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Cost of Living

Volume 717: debated on Tuesday 28 June 2022

11. What fiscal steps he is taking to help reduce the impact of inflation on households’ cost of living. (900767)

13. What recent assessment he has made of the potential impact of his Department’s fiscal policies on the cost of living. (900769)

17. What fiscal steps he is taking to help reduce the impact of inflation on households' cost of living. (900774)

19. What fiscal steps he is taking to help reduce the impact of inflation on households' cost of living. (900776)

The Government understand that many families are struggling with rising prices. That is why we have announced £37 billion-worth of support, with the bulk of that targeted on the most vulnerable in our society, and those families receiving around £1,200 of help this year.

The Government’s failure to increase social security benefits in line with the current rate of inflation has resulted in a real-terms cut. Many of my constituents who are in receipt of social security now face a shortfall of around 6%, based on today’s inflation rates. The Chancellor could take action now, for example by reviewing the rate of social security every six months, rather than annually in September, while we are in this cost of living emergency. Will he commit to an emergency in-year uprating in line with the rates of inflation?

I gently point out to the hon. Lady that just a few weeks ago we announced £15 billion-worth of additional help, particularly for those on means-tested benefits, who are receiving a one-off payment of £650. The aggregate amount spent on that proposal is in fact more generous than simply uprating with inflation as she suggested, so those families will get more help under our plan than with her proposal, and that money will arrive first in July, with the second payment later in the autumn.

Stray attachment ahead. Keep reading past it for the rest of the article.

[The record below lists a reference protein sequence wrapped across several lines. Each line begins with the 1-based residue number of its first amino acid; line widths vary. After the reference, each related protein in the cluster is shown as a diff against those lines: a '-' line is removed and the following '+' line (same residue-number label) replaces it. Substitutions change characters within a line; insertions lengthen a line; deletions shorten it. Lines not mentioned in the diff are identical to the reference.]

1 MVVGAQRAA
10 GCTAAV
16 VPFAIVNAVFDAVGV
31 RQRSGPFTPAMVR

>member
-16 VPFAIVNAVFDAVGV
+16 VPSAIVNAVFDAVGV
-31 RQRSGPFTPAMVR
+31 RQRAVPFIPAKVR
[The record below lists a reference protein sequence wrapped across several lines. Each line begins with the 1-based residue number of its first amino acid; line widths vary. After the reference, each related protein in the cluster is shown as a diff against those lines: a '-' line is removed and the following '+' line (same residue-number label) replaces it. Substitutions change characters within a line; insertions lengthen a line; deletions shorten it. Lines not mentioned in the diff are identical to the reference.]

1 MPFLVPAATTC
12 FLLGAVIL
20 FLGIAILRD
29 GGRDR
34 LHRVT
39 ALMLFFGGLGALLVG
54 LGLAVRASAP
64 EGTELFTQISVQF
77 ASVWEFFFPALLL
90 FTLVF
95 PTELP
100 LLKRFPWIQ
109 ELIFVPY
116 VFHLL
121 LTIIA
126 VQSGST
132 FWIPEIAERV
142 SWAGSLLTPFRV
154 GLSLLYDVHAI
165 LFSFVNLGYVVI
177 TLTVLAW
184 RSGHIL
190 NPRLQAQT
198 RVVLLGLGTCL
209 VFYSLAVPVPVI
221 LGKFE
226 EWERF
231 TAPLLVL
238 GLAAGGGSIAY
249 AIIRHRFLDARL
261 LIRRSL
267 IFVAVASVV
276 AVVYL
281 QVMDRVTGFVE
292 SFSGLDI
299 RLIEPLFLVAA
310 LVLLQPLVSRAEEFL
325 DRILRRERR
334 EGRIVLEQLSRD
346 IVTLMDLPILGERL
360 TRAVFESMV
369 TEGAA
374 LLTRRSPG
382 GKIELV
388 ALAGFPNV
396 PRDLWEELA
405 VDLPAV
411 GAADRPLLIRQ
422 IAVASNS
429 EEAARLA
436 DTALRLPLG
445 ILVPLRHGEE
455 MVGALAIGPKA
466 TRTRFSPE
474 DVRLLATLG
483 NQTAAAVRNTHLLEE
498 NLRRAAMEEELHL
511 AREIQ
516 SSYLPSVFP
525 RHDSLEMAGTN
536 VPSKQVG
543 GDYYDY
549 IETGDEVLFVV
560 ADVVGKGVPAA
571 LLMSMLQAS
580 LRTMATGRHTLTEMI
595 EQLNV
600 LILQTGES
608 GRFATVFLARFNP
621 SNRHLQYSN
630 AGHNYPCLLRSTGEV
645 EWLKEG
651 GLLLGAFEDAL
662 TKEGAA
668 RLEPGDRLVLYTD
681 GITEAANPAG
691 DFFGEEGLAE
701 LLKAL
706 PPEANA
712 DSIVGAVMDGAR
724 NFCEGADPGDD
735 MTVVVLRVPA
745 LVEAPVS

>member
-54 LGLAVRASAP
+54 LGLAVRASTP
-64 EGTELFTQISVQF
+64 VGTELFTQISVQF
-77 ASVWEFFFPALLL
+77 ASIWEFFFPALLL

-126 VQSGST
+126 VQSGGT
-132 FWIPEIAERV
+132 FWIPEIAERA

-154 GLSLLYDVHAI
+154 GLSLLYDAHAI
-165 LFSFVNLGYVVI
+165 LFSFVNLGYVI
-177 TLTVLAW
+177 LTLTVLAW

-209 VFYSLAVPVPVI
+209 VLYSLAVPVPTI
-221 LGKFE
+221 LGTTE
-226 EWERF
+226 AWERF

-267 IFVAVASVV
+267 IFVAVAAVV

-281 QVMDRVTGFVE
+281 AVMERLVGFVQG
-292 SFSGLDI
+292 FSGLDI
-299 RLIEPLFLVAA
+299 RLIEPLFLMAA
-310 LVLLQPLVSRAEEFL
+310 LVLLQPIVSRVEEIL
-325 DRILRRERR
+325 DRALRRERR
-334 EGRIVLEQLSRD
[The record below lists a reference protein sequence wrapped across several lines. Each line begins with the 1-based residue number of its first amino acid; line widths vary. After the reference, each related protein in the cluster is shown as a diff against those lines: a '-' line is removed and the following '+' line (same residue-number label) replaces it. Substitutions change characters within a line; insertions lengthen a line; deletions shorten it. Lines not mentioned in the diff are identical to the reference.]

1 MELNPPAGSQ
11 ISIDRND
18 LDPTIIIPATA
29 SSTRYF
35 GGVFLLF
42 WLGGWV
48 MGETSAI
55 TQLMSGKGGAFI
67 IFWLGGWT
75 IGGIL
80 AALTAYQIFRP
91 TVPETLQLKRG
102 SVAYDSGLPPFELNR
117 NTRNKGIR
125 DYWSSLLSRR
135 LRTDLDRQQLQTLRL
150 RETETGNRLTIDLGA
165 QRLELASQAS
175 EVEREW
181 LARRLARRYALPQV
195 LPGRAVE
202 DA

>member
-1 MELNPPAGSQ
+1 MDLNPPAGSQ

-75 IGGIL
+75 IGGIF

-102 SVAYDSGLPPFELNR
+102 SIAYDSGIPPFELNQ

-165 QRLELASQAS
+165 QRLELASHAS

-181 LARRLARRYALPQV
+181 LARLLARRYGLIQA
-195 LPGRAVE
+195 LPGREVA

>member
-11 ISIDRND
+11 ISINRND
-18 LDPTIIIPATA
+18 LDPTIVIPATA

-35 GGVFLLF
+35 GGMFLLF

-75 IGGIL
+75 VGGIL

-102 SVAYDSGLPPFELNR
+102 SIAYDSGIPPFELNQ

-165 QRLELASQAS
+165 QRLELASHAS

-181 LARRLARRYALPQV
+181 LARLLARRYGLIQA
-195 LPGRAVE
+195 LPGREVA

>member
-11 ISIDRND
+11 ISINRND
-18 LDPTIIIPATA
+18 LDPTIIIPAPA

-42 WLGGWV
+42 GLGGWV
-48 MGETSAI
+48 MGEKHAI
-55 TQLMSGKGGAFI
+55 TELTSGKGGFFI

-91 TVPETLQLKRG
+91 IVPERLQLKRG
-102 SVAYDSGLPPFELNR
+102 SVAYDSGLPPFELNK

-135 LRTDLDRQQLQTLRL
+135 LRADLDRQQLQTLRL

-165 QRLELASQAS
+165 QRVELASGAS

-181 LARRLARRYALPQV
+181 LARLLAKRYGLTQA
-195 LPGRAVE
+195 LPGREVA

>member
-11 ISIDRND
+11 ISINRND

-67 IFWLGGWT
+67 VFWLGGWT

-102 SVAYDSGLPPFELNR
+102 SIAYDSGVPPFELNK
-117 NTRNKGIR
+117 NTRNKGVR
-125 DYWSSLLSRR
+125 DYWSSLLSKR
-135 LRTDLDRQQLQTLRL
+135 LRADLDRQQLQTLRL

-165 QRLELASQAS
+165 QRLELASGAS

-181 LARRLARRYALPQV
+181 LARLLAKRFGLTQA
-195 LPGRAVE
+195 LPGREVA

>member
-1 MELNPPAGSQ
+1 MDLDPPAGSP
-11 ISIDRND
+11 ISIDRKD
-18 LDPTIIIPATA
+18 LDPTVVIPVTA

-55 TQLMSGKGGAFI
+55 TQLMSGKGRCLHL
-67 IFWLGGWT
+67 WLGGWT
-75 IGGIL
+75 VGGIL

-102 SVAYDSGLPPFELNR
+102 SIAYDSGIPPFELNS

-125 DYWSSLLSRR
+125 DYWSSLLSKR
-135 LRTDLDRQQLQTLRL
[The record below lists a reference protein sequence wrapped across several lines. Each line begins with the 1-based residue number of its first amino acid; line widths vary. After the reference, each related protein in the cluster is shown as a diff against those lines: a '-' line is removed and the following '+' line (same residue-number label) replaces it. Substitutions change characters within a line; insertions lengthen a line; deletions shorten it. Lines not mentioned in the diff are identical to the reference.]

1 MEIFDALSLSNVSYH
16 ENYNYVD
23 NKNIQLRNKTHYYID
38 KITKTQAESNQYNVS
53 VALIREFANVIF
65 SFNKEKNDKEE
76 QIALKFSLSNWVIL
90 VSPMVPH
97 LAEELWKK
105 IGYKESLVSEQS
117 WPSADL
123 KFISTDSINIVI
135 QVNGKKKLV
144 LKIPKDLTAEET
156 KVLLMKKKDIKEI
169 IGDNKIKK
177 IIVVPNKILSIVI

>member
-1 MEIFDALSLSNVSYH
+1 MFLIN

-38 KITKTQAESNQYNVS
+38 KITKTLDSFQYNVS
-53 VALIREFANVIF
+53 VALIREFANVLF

The cost of living is affecting individuals and business, particularly small business, across our society. Many small cafe owners, who are important for the service sector in Edinburgh South West, are struggling. One small cafe owner wrote to me recently to say that over the past few months, every single one of her suppliers has put their prices up—from bread, to cakes, to bacon, to coffee, to waste collection and energy. My question for the Chancellor is this: is it not time that he looked at his options for further cuts to VAT to help small businesses, especially small cafes in Edinburgh South West?

We have provided significant support to the hospitality sector over the past two years, and I am glad that the sector at least emerges from the crisis in a much stronger shape—in terms of employment, cash balances and insolvencies—than anyone had anticipated, which is something to celebrate. With regard to support at the moment, we have of course put in place a £1.7-billion business rates holiday—the 50% discount—for cafés and restaurants in England, and that money is being Barnett-ed to Scotland to provide similar support to restaurants there.

Public sector workers and care workers in North Tyneside say that the Chancellor’s package on the cost of living crisis does not address their daily financial struggles, because under his Government, their pay has not kept pace with inflation. What practical steps will he take to address that overriding problem for my constituents?

As I said, we are providing an enormous amount of support—around £1,200—which is targeted at those who most need help. Of course, no Government can make the challenges go away completely, given the scale of the problem that we are facing, but I am confident that the support we have put in place is significant and will make a meaningful difference to those who most need it. The hon. Lady talks of the practical steps that we can all take to help with the cost of living. Perhaps her party could start by opposing the crippling rail strikes of the past week or two, which are doing nothing to ease the burdens of the cost of living on public sector workers.

My constituents in Bury South have had inflicted on them tax and national insurance rises—the inadequate 5p cut to fuel duty barely touched the sides—by a Chancellor who has clearly run out of ideas, as we have just heard. With energy costs at record highs, and an expected further rise of up to 50% in the autumn that will mean the cap has almost trebled in under a year, what further assistance can be given to my constituents to ensure that nobody is cut off?